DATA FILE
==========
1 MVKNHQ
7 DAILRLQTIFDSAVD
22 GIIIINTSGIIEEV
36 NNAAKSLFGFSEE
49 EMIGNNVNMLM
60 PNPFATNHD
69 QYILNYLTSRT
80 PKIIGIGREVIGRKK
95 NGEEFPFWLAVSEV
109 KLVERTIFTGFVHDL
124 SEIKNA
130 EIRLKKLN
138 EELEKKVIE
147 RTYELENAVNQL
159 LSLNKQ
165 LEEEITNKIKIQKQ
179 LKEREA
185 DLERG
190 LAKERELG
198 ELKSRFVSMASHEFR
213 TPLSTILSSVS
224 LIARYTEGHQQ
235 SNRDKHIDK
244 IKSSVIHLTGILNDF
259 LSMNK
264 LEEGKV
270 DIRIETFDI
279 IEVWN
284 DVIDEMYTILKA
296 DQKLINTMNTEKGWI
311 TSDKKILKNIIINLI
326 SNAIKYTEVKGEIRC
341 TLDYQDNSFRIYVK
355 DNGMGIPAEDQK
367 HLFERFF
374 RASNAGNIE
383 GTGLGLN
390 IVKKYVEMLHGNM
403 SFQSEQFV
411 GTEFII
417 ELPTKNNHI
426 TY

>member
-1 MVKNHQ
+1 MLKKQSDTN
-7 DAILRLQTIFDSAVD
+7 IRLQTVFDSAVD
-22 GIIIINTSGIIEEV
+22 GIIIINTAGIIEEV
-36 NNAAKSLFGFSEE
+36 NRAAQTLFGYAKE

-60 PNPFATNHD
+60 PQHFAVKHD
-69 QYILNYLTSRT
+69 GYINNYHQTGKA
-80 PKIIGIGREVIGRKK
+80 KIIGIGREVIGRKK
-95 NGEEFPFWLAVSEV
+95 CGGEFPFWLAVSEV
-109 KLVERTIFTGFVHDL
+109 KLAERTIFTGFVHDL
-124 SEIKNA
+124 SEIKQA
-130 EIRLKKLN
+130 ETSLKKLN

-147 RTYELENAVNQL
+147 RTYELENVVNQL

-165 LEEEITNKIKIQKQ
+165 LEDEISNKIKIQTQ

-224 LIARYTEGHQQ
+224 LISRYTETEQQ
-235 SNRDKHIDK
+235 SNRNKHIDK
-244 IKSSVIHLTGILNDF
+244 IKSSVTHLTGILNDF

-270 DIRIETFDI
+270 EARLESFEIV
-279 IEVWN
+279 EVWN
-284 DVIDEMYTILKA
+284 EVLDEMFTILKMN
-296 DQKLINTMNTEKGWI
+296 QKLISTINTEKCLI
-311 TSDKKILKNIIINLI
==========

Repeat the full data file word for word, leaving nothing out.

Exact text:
1 MVKNHQ
7 DAILRLQTIFDSAVD
22 GIIIINTSGIIEEV
36 NNAAKSLFGFSEE
49 EMIGNNVNMLM
60 PNPFATNHD
69 QYILNYLTSRT
80 PKIIGIGREVIGRKK
95 NGEEFPFWLAVSEV
109 KLVERTIFTGFVHDL
124 SEIKNA
130 EIRLKKLN
138 EELEKKVIE
147 RTYELENAVNQL
159 LSLNKQ
165 LEEEITNKIKIQKQ
179 LKEREA
185 DLERG
190 LAKERELG
198 ELKSRFVSMASHEFR
213 TPLSTILSSVS
224 LIARYTEGHQQ
235 SNRDKHIDK
244 IKSSVIHLTGILNDF
259 LSMNK
264 LEEGKV
270 DIRIETFDI
279 IEVWN
284 DVIDEMYTILKA
296 DQKLINTMNTEKGWI
311 TSDKKILKNIIINLI
326 SNAIKYTEVKGEIRC
341 TLDYQDNSFRIYVK
355 DNGMGIPAEDQK
367 HLFERFF
374 RASNAGNIE
383 GTGLGLN
390 IVKKYVEMLHGNM
403 SFQSEQFV
411 GTEFII
417 ELPTKNNHI
426 TY

>member
-1 MVKNHQ
+1 MLKKQSDTN
-7 DAILRLQTIFDSAVD
+7 IRLQTVFDSAVD
-22 GIIIINTSGIIEEV
+22 GIIIINTAGIIEEV
-36 NNAAKSLFGFSEE
+36 NRAAQTLFGYAKE

-60 PNPFATNHD
+60 PQHFAVKHD
-69 QYILNYLTSRT
+69 GYINNYHQTGKA
-80 PKIIGIGREVIGRKK
+80 KIIGIGREVIGRKK
-95 NGEEFPFWLAVSEV
+95 CGGEFPFWLAVSEV
-109 KLVERTIFTGFVHDL
+109 KLAERTIFTGFVHDL
-124 SEIKNA
+124 SEIKQA
-130 EIRLKKLN
+130 ETSLKKLN

-147 RTYELENAVNQL
+147 RTYELENVVNQL

-165 LEEEITNKIKIQKQ
+165 LEDEISNKIKIQTQ

-224 LIARYTEGHQQ
+224 LISRYTETEQQ
-235 SNRDKHIDK
+235 SNRNKHIDK
-244 IKSSVIHLTGILNDF
+244 IKSSVTHLTGILNDF

-270 DIRIETFDI
+270 EARLESFEIV
-279 IEVWN
+279 EVWN
-284 DVIDEMYTILKA
+284 EVLDEMFTILKMN
-296 DQKLINTMNTEKGWI
+296 QKLISTINTEKCLI
-311 TSDKKILKNIIINLI